So Mr Martin spoke for about 20 minutes and then took about 45 minutes of questions. I looked over and sitting at the entrance was Kingston's very own Member of Parliament Peter Milliken, Queen's BA'68, who is also Speaker of the House of Commons (he is not technically allowed to proceed past the brass bars, and he observed protocol). After the Q&A I made a point to talk to him, as I have been a long-time supporter of his. I then made my way back to Mr Martin and exchanged a few words with him. All-in-all very memorable...

February 6, 2007

Your cheatin' heart

A new report by Maclean's magazine highlights that 53% of all Canadian university students admit to serious cheating in written work, 56% of all business students admit to cheating, and 44% of profs said they didn't report students caught cheating. Let me give you a moment to let those figures settle in...................Doesn't leave you with a very good impression for the future now, does it? It's worrisome that such a large percentage of those entrusted to uphold our standards of academic honesty aren't doing so. One has to wonder what has changed in the university and our culture for such alarmingly high incidents of cheating? On the silver-lining side of things, at least these cheaters honestly self-reported for the study!! [Illustration: Zanne DeJanvier]

February 2, 2007

Unwelcome Ideas

In his 1982 book Abusing Science: The Case Against Creationism Philip Kitcher argues that despite their appeal for balanced treatment and tolerance, Creationist's theory (a.k.a. "Intelligent Design") has no place within scientific curriculum as it cannot offer any advancement of knowledge nor any viable predictions more successfully than Evolutionism.

Now I am not so much interested in the did-He-or-didn't-He? debate as I am in Kitcher's thesis that ideas have to earn our right to respect. He believes that not all views are deserving of our attention because some theories are better than others. In case this smacks of an infinite relativity, Kitchers strongly emphasizes that we need not "abandon our intellectual standards but that we use them to examine the credentials of the ideas that others espouse".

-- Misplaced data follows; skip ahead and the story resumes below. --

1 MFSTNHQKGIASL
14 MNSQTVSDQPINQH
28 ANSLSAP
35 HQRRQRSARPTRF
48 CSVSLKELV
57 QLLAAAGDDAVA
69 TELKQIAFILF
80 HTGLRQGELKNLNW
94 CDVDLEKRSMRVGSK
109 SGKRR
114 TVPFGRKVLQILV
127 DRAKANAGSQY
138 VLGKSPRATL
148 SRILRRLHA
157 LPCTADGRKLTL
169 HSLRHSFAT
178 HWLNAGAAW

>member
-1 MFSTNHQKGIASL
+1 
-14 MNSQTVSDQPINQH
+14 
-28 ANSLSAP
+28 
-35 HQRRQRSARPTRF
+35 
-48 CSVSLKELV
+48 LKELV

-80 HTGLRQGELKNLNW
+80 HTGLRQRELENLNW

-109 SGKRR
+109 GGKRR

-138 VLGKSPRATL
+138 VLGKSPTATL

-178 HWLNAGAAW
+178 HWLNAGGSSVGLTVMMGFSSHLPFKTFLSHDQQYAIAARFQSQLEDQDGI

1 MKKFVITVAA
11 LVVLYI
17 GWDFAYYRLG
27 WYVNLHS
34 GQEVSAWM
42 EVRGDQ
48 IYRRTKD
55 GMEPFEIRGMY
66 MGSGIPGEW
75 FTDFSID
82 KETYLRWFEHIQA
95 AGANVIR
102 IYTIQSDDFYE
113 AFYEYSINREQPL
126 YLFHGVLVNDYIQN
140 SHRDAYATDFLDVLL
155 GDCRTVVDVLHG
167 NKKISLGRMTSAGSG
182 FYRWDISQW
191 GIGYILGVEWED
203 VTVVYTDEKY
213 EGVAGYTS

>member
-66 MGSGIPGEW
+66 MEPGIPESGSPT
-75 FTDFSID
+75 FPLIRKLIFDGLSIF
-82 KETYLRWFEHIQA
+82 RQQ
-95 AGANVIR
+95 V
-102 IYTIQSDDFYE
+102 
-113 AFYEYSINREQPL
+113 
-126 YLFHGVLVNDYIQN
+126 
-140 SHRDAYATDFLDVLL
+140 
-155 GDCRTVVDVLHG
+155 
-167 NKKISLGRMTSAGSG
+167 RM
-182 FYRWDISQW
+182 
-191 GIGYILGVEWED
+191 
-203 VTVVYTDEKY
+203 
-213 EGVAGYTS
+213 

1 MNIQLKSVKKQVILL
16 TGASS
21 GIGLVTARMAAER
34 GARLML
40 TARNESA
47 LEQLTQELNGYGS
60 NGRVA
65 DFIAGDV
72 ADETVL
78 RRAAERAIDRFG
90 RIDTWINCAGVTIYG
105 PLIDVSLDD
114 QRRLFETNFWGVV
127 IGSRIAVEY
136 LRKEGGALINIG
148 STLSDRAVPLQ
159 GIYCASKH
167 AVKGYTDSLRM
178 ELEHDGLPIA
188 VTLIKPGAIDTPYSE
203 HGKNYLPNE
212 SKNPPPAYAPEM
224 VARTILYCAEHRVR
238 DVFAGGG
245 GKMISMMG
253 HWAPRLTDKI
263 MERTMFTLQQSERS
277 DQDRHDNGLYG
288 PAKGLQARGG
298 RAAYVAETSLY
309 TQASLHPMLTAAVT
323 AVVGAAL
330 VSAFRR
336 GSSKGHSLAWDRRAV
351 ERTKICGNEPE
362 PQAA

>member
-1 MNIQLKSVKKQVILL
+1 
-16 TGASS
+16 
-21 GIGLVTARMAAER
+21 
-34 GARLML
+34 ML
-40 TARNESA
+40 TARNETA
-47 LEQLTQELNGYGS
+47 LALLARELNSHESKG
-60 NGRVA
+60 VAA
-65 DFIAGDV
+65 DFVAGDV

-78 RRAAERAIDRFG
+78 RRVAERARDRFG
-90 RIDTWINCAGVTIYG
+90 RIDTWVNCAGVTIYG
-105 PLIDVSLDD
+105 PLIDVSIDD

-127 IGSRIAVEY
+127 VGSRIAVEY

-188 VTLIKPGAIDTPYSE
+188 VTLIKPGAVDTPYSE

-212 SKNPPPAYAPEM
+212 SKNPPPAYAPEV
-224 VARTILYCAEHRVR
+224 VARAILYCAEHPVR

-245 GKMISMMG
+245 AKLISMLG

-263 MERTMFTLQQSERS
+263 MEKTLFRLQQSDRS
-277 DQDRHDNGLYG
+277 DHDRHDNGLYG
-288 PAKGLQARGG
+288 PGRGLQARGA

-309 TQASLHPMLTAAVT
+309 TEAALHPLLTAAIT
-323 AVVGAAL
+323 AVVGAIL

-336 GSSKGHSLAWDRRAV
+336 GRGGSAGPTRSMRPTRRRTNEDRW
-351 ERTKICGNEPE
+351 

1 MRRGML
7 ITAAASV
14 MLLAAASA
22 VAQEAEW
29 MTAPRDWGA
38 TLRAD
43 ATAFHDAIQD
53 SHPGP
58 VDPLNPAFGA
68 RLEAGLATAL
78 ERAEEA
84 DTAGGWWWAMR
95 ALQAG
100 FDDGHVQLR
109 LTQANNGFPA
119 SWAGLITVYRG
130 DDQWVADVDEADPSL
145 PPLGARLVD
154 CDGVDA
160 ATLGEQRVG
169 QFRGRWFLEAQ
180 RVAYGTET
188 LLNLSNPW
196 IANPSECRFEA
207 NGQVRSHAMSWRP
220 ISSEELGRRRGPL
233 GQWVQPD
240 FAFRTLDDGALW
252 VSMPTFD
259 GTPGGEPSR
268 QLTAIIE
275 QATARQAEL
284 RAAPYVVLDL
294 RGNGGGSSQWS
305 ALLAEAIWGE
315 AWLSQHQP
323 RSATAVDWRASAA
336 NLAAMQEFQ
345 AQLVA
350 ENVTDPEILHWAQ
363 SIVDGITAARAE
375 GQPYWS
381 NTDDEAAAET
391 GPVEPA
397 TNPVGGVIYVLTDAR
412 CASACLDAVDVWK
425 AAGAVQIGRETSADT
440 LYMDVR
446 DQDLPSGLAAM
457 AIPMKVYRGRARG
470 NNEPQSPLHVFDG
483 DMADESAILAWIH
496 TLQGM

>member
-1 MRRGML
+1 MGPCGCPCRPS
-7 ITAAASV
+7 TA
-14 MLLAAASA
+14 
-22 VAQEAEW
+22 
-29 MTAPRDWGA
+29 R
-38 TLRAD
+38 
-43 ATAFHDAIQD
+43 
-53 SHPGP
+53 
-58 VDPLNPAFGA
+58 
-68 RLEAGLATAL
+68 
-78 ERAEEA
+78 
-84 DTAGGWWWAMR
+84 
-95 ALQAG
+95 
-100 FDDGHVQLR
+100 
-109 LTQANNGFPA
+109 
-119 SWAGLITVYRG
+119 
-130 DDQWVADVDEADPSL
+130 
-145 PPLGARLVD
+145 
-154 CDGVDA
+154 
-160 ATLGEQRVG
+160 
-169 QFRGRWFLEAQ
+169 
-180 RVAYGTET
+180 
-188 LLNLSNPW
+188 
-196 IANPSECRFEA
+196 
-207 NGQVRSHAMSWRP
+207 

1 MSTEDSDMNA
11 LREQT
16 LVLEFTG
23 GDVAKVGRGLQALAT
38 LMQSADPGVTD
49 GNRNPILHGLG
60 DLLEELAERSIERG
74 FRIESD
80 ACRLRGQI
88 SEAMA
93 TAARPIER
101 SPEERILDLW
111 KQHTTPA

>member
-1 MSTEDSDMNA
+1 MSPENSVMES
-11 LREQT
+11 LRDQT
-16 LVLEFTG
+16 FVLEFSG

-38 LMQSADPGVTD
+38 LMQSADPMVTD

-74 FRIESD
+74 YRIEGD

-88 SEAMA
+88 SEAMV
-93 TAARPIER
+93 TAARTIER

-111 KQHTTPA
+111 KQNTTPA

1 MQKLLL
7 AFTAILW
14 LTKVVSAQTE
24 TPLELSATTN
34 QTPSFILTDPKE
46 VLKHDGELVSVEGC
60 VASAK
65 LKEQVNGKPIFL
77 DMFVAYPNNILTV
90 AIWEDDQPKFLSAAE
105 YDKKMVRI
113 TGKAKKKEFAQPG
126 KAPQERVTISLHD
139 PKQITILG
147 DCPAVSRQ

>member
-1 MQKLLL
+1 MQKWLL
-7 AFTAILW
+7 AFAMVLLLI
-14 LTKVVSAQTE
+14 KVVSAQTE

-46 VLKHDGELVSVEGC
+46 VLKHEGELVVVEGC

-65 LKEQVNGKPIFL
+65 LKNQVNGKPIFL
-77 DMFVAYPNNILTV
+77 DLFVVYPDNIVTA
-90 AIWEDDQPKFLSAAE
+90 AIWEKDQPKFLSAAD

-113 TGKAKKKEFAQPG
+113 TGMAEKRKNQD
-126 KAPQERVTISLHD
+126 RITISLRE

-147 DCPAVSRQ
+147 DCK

Still, we have to determine what grounds we have to claim that some views (moral or scientific) are better than others. Kitcher suggests that some views or theories shold be more preferable because they have greater explanatory power. To Kitcher, tolerance is rooted in the desire to learn the truth and the undogmatic person must realize that the doctrine s/he clings to may in fact be wrong. We have to encourage discussion and our attention to alternatives must be evaluated by how much they can contribute to our understanding.

It seems to me that we do seriously investigate values, for we believe that values ought to be investigated. Why? Because some values are better than others. We do demand explanatory power continuously from our values and our theories. The question is not merely what would constitute evidence for better values or moral claims, but also what sort of evidence do we have for the propagation of our claims? These are the kinds of demands, says Kitcher, that we must place on ideas so as to determine whether they are worthy of our attention. [Illustration: Artist Unknown]

February 1, 2007

History redux

Imagine the following headline: "Majority Democratic Congress passes act to withdraw all funding of foreign government". The quoted experts would forecast that the withdrawal of American military would de-stabilize the foreign country's economy, lead to an OPEC oil embargo and a subsequent world economic recession. Sound familar? This is, in fact, what happened in 1975 to South Vietnam.
I am not a historian nor a political scientist, and I was only four years old in 1975, but I can't help but think of the striking parallel to our times. The American body politic, disenfranchised under the disgraced Nixon, embraced Reagan's optimistic, down-to-earth persona and "government is the problem" ethos. Reagan's administration would go on to raise the national debt to 41% of the GDP, turning the United States into the world's largest debtor nation. Fast forward to the good-old-boy, "compassionate conservative" persona cultivated for G.W. Bush. Taking the advantage of a disgraced president, Bush ran with a platform of "family values" and national security, and found himself propelled into the presidency. Bush's second term will serve as a case study for decades to come: as of 2005 the national debt rose to 64% of GDP; in 2006 the U.S. had the world's largest deficit (while Canada had the world's 12th highest surplus); and as of February 2007 the National Priorities Project estimates that the U.S. has now spent $360-billion on the military's engagement in Iraq.
Under reflection, one must concede that the Democrat's return to majority status in the Congress is largely the result of a public voting against the Republicans rather than it voting for the Democrats (similarly, the election of Prime Minister Harper here in Canada was primarily a rebuff of the former Liberal government). It may well be a sufficient rage, however, to put a Democrat in the White House. The only question now is whether Mrs Rodham-Clinton and Mr Obama can put their egos aside and seriously contemplate the tactic of running together rather than against one another...[Illustration: Artist Unknown]